How easy is it to become a freelancer?

Really easy actually. You could start right now if you want to. Pick a skill that people will pay you for (E.g. Social media management, video editing, etc.), find some potential businesses you can help, and approach them.

There are two ways to receive freelancing work.

  • Approach businesses.
  • Attract people. (Inbound marketing)

From experience, it's nicer to have people contacting you. The sale is 50% done. All you have to do is propose a solution and agree on pricing.

Some of my most profitable freelancing work has come from people emailing me. All I did was blog consistently, and people eventually found me.

I ended up doing some work for PhonicMind, which was quite profitable. 

But if you're just starting out, you probably won't have people emailing you. You'll need to approach people.

How to approach businesses

Most freelancers approach businesses wrongly. They go up to businesses and be like "Yo, your graphics sucks. I can help you design your graphics. It'll be $500. Thanks".

Not only do they offend the potential client, but business people receive messages like this every day. It's just another spam message. Why would they even care?

Give first.

The trick is to give first, before asking. Sounds simple, I know. But hear me out.

Say you're a copywriter. Instead of cold emailing a business and offering your services straightaway, write a content piece and give that away to the business – for free! Most businesses would accept this. The strategy is to wow them first, get a foot in the door – then talk business.

Check out the example below. See how he gave me something first, before asking?

Yes, it's a hustle. But it's a way to stand out.

Get another 3 strategies to get customers in Freelance Profit – our course on becoming a profitable freelancer. 

Why freelance from Malaysia

As a freelancer in Malaysia, you have the advantage of geo-arbitraging. Made popular by Tim Ferris, that simply means you earn in a stronger currency like USD – while living and spending somewhere low-cost, like Malaysia.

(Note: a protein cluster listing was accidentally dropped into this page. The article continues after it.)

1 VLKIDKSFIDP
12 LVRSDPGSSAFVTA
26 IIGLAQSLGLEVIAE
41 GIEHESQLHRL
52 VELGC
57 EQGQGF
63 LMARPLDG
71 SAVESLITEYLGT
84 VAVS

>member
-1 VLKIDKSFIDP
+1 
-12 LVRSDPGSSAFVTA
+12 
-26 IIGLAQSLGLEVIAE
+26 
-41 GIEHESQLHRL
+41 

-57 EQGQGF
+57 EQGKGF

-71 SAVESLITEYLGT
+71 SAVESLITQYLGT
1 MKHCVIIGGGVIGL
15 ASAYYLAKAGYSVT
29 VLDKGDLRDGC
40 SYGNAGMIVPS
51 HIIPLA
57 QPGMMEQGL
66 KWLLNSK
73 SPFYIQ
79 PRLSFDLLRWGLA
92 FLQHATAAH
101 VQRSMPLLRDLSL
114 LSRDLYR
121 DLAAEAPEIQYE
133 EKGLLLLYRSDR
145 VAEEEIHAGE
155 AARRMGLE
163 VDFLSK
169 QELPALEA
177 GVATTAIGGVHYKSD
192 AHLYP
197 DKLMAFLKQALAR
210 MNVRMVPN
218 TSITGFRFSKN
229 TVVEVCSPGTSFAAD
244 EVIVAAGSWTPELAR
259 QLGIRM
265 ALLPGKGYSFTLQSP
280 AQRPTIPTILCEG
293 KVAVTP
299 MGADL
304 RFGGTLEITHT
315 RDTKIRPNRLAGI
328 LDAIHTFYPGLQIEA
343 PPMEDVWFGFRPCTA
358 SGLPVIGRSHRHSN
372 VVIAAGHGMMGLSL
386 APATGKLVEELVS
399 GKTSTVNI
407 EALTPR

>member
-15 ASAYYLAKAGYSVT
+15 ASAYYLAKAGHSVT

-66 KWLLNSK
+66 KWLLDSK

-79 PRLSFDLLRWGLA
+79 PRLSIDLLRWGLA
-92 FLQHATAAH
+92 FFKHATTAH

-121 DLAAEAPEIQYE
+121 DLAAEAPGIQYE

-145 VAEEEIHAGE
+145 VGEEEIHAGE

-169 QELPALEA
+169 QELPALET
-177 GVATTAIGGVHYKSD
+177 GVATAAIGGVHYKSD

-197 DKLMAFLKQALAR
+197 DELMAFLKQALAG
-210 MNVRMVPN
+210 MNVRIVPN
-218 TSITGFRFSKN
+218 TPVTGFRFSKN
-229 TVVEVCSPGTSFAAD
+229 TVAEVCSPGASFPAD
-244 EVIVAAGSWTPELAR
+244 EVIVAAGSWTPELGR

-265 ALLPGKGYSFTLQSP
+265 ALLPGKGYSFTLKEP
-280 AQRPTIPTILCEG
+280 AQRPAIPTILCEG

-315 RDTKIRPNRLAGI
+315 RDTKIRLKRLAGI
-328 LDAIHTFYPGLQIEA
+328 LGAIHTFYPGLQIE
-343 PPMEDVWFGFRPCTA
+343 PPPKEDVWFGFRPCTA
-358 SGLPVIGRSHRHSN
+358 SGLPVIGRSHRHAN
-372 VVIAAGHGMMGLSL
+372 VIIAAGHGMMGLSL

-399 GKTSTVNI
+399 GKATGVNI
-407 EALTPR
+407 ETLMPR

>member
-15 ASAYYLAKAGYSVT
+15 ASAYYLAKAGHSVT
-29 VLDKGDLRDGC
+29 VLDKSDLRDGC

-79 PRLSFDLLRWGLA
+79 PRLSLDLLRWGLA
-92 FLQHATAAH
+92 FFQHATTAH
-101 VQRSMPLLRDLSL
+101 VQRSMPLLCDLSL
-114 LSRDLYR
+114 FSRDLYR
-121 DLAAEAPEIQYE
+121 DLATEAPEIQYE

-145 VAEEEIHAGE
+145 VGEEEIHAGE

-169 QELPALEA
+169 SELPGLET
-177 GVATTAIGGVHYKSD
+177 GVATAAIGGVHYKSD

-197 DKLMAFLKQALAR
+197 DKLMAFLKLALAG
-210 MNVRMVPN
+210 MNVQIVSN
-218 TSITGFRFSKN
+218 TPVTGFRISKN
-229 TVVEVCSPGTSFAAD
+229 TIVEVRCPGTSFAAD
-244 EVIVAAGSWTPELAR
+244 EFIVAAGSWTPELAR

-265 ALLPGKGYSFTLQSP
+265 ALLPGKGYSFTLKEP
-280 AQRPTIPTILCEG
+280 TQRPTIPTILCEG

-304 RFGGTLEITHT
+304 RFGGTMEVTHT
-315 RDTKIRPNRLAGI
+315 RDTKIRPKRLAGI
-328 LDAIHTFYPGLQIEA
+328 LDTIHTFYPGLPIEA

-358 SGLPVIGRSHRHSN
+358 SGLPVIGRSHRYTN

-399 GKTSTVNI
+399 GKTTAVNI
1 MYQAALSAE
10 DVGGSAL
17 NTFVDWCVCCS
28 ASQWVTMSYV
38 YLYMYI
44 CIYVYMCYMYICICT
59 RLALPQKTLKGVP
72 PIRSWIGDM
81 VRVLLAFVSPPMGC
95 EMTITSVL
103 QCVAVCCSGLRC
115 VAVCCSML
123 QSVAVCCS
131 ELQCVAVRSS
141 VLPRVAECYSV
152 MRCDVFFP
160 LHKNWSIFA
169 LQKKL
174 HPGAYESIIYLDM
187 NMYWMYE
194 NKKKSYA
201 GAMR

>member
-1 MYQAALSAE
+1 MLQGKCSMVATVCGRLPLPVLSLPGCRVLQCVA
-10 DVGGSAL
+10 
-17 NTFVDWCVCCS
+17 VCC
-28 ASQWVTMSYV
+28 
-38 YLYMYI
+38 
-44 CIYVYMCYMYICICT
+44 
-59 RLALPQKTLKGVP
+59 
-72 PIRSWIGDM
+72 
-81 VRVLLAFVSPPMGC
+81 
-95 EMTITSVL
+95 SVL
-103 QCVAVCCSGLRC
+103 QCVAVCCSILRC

Before you say this is impossible and give a million excuses – let me share with you proof, that I've done this.

These were payments for blog content I wrote.

If an ordinary me could do it. You probably can do better.

More examples of freelancers I know, killing it.

Kenny Lee, a freelance writer receives work from all over the world on platforms like Upwork. He shares some tips for freelancing on Upwork in the interview below.

Wan Noor Faradawina or 'Wina' is another freelancer I interviewed who runs ads for brands like AirAsia, Maybelline, NYX, and Garner.

Both of them live in Malaysia and do work for clients in the US and Europe.

Freelancers are not mini businesses

As a freelancer, you operate differently from a business. You scale by getting better clients, not more clients.

Therefore, you need to be careful in choosing your clients.

Let me tell you a story about working for a bad client.

The client was near to closing his business. He saw me as a way to turn things around and was betting on me to turn a quick profit for his business. I quoted a high price hoping that he'll decline, but he took up the proposal – and I stupidly agreed.

When the project started, he started breathing down my shoulders every minute. I would receive a text from him every hour, asking for progress. And I would spend hours each week on calls, debating the right marketing strategy to take. It was a miserable time.

The client not only took up a lot of my time but also drained me mentally. After 3 months, I finally had enough and fired the client.

You should probably do some freelancing

Here's the way I see it. You don't have to do full-time freelancing. It's OK to freelance on the side.

Freelancing can provide you with extra income, a chance to polish your skillsets, and the freedom to work from anywhere.

What are some skills that people will pay you for? Who are some businesses you can approach today? Ultimately, what's stopping you from freelancing?

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